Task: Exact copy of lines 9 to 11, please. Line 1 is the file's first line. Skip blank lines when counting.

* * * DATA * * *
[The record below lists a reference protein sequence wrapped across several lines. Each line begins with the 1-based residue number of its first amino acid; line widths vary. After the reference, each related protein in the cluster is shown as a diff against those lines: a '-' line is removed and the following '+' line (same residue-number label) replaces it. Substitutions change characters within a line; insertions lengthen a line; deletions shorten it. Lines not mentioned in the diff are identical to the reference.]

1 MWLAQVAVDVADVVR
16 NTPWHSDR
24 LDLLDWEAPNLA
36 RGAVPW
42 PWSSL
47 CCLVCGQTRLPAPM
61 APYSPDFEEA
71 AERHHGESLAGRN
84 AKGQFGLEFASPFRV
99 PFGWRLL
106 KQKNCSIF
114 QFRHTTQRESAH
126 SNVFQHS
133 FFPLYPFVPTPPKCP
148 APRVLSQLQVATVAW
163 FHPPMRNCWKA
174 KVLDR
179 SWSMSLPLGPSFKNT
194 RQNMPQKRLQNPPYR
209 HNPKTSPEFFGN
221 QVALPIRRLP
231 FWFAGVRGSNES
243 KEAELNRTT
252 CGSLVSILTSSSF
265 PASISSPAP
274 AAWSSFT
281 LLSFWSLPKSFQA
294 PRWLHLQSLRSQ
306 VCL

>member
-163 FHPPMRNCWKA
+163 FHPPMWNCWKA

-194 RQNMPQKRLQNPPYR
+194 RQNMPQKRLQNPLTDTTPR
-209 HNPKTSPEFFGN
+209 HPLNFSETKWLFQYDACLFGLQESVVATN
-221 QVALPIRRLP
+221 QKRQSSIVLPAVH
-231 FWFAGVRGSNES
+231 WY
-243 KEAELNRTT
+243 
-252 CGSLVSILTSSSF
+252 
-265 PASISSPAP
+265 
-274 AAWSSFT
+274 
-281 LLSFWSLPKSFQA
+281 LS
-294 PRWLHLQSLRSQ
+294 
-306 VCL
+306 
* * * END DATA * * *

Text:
71 AERHHGESLAGRN
84 AKGQFGLEFASPFRV
99 PFGWRLL